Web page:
— Buddha – Hindu Prince Gautama Siddhartha, the founder of Buddhism. (563-483 B.C.)

If you sit quietly and observe your thoughts for a few minutes, you will undoubtedly notice that your mind constantly moves from one thought to another, like a monkey in the tree tops jumping from one branch to the next. Furthermore, you may notice that your mind is usually involved with imaginary things that don’t really exist at all.

Most of the time our minds are occupied with either the past or the future – not the present. And the nature of our thoughts is usually one of two kinds: we are either thinking about what we want but don’t have, or we are thinking about what we do have but want to get rid of. The following four states of mind dominate the average person’s thoughts:

  • Thoughts about the past.
  • Thoughts about the future.
  • Thoughts about what we want.
  • Thoughts about what we don’t want.

Thoughts about the past and the future are totally imaginary. The past doesn’t exist – except in memory, and the future doesn’t exist either – except in imagination.

For example, our thoughts might be occupied with some happy or sad event in the past. We could be thinking about the great time we had a year ago, and then our minds switch to the future as we figure some way to repeat the enjoyable event. Or we might be thinking about the person who “did us wrong” last week, and what we will say to them next time we see them. Most of the time we don’t exactly like the way things are at the moment, so we are constantly looking for ways to change our situation or circumstance. This inability to be content with the here and now and with the way things are is the cause of much misery.

And to make matters worse, we are often unsatisfied even once we finally get what we think we want. Then there is the added fact that things always seem to have a way of changing on us. The shiny new car gets a dent, the wife leaves us, the new job gets boring, now that we have a two car garage – we want a three car garage. It never ends! Sometimes we feel like we’re walking in quicksand, never reaching the final goal of our elusive utopia where everything will be perfect and stay that way.

It is very important to fully understand that everything is constantly changing as we pass from one moment to the next. Nothing remains the same for very long. This is a law of nature. Change occurs as long as we exist in the dimensions of time and space. The atoms that make up the physical universe are constantly vibrating trillions of times a second as they pass in and out of existence. This is the process that allows change to take place, and for time to play its role in the dance of life.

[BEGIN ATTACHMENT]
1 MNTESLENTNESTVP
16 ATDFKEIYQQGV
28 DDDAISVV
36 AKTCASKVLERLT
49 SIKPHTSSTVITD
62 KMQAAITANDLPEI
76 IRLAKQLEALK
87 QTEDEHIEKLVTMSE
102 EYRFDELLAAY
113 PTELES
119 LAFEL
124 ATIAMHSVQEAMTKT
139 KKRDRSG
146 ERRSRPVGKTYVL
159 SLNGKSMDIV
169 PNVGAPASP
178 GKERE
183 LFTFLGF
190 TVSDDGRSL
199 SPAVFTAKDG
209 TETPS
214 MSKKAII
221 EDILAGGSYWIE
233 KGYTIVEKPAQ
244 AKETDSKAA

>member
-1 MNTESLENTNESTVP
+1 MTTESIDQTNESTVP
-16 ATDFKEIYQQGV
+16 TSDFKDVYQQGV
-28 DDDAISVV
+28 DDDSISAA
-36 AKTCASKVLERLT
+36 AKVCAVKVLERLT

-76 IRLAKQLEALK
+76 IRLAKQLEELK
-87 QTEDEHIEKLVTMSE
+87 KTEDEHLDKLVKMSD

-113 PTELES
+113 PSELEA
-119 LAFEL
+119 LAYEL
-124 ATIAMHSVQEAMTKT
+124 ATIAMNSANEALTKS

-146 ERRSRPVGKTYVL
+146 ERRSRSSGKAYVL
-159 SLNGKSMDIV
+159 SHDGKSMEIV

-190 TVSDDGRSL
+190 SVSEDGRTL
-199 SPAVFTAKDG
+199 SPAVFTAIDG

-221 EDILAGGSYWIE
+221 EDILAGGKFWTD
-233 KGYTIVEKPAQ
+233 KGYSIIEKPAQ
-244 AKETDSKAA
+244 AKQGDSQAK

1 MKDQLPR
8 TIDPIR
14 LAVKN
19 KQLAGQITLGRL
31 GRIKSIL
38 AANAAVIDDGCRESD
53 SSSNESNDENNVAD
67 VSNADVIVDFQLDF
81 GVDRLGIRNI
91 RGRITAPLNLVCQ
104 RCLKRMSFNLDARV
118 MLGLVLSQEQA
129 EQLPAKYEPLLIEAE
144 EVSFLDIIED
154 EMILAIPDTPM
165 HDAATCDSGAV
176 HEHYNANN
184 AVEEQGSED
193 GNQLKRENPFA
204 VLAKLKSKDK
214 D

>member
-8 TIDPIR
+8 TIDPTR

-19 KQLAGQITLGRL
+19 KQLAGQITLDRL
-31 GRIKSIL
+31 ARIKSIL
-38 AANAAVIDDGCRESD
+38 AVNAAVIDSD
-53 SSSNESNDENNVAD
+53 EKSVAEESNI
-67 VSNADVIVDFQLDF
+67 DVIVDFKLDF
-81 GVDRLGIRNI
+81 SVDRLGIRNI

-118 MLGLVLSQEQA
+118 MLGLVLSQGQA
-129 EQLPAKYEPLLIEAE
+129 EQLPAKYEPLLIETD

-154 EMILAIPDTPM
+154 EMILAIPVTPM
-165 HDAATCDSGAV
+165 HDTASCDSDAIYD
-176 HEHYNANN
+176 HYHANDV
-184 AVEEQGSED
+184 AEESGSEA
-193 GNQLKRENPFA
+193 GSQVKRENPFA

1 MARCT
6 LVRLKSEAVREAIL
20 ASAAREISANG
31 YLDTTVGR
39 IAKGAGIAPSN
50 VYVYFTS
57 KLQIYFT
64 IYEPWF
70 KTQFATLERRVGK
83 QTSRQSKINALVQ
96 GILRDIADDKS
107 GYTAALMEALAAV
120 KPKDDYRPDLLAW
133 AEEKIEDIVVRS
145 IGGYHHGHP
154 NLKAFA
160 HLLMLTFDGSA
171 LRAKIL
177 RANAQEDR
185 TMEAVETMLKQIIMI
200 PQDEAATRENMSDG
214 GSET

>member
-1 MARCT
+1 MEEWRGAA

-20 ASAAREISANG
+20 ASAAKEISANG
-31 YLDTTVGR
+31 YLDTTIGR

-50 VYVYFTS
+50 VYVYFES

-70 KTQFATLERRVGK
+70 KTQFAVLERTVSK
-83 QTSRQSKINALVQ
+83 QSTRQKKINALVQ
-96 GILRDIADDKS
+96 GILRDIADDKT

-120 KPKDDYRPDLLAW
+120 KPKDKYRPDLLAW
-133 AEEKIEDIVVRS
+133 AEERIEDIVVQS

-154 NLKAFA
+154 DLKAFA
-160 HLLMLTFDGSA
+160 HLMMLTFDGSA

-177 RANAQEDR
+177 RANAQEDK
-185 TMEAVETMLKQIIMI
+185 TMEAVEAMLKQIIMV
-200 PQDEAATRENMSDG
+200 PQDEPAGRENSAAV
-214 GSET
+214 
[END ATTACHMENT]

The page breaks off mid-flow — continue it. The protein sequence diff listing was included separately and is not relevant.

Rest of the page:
Let’s add the following point to our list of truths:

  • Everything is impermanent – that means everything is constantly changing.

The fact that everything is impermanent carries with it a mixed blessing. On one hand, what we like won’t last forever, yet on the other hand, what we dislike is also impermanent.

Acceptance

“God, grant me the serenity to accept the things I cannot change, the courage to change the things I can, and the wisdom to know the difference”
— Reinhold Niebuhr – American theologian. (1892 – 1971)

Acceptance of things as they really are is absolutely essential for any kind of healthy recovery. Not accepting things as they are will only add to our storehouse of misery, and adding to our misery will definitely add to the likelihood of alcohol and drug abuse by people who have difficulty in that area. We must give up this craving for things to be as we would like them to be – and learn to accept things as they actually are.

Practicing acceptance is not a once-a-day affair – to be done only at the end of a long day before we go to bed. Acceptance has to be a continuous state of mind – because change is continuous. Serenity depends on acceptance, just as the butterfly depends on its wings. It is impossible to maintain serenity if we are constantly at odds with the world as it is currently manifesting in our lives. As soon as we stop accepting things as they are, we begin adding fuel to our fire of misery, and our attention becomes painfully focused on our perceived inadequacy of “people, places, and things”.

You might have noticed that if you have a toothache or a sore thumb, how much worse the pain is when you focus your attention on it, and how if you happen to become distracted by something else, you may temporarily “forget” about the discomfort.

Often if something unpleasant happens we will focus on it, and say to ourselves over and over: “I hate this, I hate this, why do things have to be this way, oh why, oh why!” By obsessing this way, we tend to amplify the situation, and often become overwhelmed by it like a runaway train.

Understand also, that a healthy acceptance of things as they are, does not give us a license to become completely passive and inactive in the world of human endeavor. It does no good going around throwing up our hands saying: “oh well, this sucks, I guess I’ll just accept it”, or “I see someone being abusive to a child, but I guess I’ll just ignore it because I have no power over anything”. No! The well known Serenity Prayer provides us a good balance for acceptance:

“God, grant me the serenity to accept the things I cannot change, the courage to change the things I can, and the wisdom to know the difference”